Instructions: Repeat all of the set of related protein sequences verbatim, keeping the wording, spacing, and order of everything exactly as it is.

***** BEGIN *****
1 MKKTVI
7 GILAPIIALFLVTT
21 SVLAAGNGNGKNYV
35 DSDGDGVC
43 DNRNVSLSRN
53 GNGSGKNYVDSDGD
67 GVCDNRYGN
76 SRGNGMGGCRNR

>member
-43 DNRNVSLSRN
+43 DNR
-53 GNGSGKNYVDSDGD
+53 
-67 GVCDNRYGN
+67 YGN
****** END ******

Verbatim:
1 MKKTVI
7 GILAPIIALFLVTT
21 SVLAAGNGNGKNYV
35 DSDGDGVC
43 DNRNVSLSRN
53 GNGSGKNYVDSDGD
67 GVCDNRYGN
76 SRGNGMGGCRNR

>member
-43 DNRNVSLSRN
+43 DNR
-53 GNGSGKNYVDSDGD
+53 
-67 GVCDNRYGN
+67 YGN